Being judgy is a privilege. And while having privileges can be a positive thing, this is one in particular you probably shouldn’t be using. At least not as much as you might be.
Everyone is judgmental to an extent. Being a little bit judgmental is actually helpful; after all, assessing whether you should skirt the guy with the creepy grin who’s been following you involves making a judgment. Judgments keep us safe, they help us make friends, accomplish goals, and all sorts of wonderful, important stuff. But “being judgy” isn’t quite the same thing as making a judgment call. And it’s generally not so nice–when we’re “judgy,” we are usually putting someone else down for a characteristic we perceive to be flawed.
What Being Privileged Actually Means
The idea of privilege has become really controversial in some circles, even offensive. Usually the people who are offended by the idea of privilege are the people who have it. But being called privileged isn’t actually a bad thing. In fact, it’s a good thing. Before “white privilege” or “male privilege” became buzzwords, privilege was just something good you had access to that others didn’t. Like the way one of my daughters has the privilege of eating a popsicle today while the other does not because she deliberately threw good food away yesterday to avoid eating it.
But privilege also refers to bigger things. And those things still aren’t bad. “White privilege” is only bad because everyone should be able to interact with a police officer without fearing being shot–but not because white people should lose that ability. If you have a privilege, instead of denying it, acknowledge it. Be grateful; you have an advantage that makes your life easier in some ways. Be glad of that…but also be humble, and help fix the problem that is causing you to have an advantage that others should have too.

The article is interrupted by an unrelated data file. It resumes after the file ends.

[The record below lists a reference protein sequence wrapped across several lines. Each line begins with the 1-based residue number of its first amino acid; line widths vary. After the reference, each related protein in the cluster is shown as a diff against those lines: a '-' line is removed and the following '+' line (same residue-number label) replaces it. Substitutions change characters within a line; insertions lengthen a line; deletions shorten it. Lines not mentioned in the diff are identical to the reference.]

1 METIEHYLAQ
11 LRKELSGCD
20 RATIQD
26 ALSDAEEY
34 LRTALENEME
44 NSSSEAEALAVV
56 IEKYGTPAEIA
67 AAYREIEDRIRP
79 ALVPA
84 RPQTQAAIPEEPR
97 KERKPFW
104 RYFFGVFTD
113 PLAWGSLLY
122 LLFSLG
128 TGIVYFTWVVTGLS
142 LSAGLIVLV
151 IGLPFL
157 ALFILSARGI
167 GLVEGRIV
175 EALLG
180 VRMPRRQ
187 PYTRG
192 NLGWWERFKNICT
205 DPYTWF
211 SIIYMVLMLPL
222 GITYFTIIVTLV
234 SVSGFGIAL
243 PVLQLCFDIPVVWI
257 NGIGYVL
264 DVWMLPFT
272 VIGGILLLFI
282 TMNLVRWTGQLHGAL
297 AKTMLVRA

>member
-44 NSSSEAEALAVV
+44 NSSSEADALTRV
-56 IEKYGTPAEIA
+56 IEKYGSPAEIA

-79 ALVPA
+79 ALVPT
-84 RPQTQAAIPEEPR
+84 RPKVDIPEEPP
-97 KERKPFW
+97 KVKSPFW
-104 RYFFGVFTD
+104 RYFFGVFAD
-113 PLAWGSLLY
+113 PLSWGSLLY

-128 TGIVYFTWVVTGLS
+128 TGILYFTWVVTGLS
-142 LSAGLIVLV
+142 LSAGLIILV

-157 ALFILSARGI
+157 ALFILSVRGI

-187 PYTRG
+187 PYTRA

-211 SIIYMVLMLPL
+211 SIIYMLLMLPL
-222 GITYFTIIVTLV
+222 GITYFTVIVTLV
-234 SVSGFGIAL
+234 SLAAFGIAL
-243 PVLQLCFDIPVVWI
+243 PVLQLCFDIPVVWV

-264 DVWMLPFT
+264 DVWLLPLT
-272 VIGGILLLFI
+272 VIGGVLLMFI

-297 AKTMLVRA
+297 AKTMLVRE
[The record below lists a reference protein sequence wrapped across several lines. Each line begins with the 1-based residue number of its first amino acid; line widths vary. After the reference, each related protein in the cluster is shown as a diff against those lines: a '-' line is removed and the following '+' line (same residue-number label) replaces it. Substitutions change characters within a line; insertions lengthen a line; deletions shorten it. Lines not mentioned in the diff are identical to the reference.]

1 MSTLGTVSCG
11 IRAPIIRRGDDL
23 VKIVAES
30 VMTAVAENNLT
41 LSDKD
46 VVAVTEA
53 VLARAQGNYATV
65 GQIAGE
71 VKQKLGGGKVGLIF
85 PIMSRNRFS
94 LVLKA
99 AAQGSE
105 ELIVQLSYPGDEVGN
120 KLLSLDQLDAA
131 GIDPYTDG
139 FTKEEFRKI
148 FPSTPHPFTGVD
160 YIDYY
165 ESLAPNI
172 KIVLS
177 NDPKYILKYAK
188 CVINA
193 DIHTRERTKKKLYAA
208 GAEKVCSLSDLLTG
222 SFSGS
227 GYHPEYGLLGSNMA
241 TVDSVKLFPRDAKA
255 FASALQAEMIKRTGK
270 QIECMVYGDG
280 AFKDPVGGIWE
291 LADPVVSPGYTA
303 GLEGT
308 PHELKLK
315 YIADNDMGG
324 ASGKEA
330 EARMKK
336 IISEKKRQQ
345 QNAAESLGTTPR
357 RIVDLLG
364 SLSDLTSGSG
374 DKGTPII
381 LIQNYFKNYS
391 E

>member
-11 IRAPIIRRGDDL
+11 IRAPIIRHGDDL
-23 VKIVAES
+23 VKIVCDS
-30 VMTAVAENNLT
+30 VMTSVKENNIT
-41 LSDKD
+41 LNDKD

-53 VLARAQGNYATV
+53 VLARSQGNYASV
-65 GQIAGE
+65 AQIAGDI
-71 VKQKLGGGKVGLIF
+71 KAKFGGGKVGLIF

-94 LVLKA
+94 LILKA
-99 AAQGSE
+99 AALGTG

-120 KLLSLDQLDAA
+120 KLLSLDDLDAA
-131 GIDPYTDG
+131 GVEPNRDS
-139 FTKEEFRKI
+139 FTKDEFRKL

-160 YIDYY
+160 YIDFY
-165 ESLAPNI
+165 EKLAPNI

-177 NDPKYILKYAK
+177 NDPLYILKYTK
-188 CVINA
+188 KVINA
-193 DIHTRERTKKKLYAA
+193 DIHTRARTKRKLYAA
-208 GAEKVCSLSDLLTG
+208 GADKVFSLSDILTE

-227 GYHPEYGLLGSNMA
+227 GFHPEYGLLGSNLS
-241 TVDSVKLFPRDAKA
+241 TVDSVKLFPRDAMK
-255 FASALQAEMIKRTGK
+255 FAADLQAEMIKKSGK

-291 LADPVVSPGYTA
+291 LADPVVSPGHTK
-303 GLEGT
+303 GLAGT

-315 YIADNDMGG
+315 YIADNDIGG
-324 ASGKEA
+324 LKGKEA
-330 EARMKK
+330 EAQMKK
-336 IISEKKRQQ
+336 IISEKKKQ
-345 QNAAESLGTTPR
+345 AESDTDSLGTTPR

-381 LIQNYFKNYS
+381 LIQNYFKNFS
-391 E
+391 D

Being privileged, however, doesn’t mean your life is easy. “Male privilege” means that when you have a good idea, people won’t doubt it came directly from you due to the size of your breasts, for example. But it doesn’t mean that you automatically have a fabulous life. White, straight, cisgendered males experience hardship and trauma and poverty and all sorts of difficulties. They’re still privileged; a homeless cis white guy probably doesn’t have to worry he’s going to be assaulted for using the bathroom, but a black trans guy might. The cis white guy still has the hardship of homelessness though, and that’s valid.
Privilege does not invalidate your pain. It’s okay to acknowledge your privilege. For example, as a white-presenting Latina, I don’t get followed around the grocery store the way my Latino-presenting husband sometimes does. I still don’t deserve to have been physically and sexually abused, and having PTSD still sucks.
How Being Judgy Is An Expression Of Privilege
Being privileged is not a bad thing, but it’s still not cool to go around flaunting your privilege or using it to hurt others. When it comes to privilege, a little self-awareness goes a long way. We can make conscious choices to scale back when we see our privileged position dominating someone else’s accomplishments, or we can use our privilege to elevate others–like this science reporter who actively seeks female experts for his news stories after realizing he was using mostly male sources.
Being judgy–the negative form of judgmentalism that hones in on people’s perceived flaws and defects to bring them down–is a type of privilege that is bad. It needs to stop. We’re all guilt of being judgy sometimes. If we’re being honest, at some point in time we have all unfairly–even cruelly–judged someone else. Here’s why it’s a privilege, and why, if you’re still doing it, you need to stop. Now.